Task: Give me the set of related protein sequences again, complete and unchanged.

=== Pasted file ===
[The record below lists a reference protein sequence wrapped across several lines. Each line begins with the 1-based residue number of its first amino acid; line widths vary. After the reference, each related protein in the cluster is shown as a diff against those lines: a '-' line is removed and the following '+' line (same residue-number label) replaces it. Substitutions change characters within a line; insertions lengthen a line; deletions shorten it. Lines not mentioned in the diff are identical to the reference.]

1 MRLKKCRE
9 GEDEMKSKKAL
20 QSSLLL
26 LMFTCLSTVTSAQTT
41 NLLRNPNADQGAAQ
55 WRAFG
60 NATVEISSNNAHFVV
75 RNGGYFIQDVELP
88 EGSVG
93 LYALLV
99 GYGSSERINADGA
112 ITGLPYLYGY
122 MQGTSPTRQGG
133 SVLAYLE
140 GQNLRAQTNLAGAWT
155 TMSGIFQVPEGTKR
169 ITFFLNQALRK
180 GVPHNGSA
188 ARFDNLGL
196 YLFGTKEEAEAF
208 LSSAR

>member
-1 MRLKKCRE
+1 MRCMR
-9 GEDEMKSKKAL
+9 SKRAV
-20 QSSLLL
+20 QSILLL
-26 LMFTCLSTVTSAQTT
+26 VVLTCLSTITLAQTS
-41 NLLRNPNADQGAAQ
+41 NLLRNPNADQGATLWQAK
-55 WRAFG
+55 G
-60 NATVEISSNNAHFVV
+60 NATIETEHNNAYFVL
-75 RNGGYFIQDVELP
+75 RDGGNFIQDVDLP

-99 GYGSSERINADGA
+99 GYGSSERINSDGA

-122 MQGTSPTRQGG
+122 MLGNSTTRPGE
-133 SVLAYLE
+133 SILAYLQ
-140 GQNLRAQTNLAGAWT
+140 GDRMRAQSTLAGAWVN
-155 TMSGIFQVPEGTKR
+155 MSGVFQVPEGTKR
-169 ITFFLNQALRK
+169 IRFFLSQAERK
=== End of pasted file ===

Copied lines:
[The record below lists a reference protein sequence wrapped across several lines. Each line begins with the 1-based residue number of its first amino acid; line widths vary. After the reference, each related protein in the cluster is shown as a diff against those lines: a '-' line is removed and the following '+' line (same residue-number label) replaces it. Substitutions change characters within a line; insertions lengthen a line; deletions shorten it. Lines not mentioned in the diff are identical to the reference.]

1 MRLKKCRE
9 GEDEMKSKKAL
20 QSSLLL
26 LMFTCLSTVTSAQTT
41 NLLRNPNADQGAAQ
55 WRAFG
60 NATVEISSNNAHFVV
75 RNGGYFIQDVELP
88 EGSVG
93 LYALLV
99 GYGSSERINADGA
112 ITGLPYLYGY
122 MQGTSPTRQGG
133 SVLAYLE
140 GQNLRAQTNLAGAWT
155 TMSGIFQVPEGTKR
169 ITFFLNQALRK
180 GVPHNGSA
188 ARFDNLGL
196 YLFGTKEEAEAF
208 LSSAR

>member
-1 MRLKKCRE
+1 MRCMR
-9 GEDEMKSKKAL
+9 SKRAV
-20 QSSLLL
+20 QSILLL
-26 LMFTCLSTVTSAQTT
+26 VVLTCLSTITLAQTS
-41 NLLRNPNADQGAAQ
+41 NLLRNPNADQGATLWQAK
-55 WRAFG
+55 G
-60 NATVEISSNNAHFVV
+60 NATIETEHNNAYFVL
-75 RNGGYFIQDVELP
+75 RDGGNFIQDVDLP

-99 GYGSSERINADGA
+99 GYGSSERINSDGA

-122 MQGTSPTRQGG
+122 MLGNSTTRPGE
-133 SVLAYLE
+133 SILAYLQ
-140 GQNLRAQTNLAGAWT
+140 GDRMRAQSTLAGAWVN
-155 TMSGIFQVPEGTKR
+155 MSGVFQVPEGTKR
-169 ITFFLNQALRK
+169 IRFFLSQAERK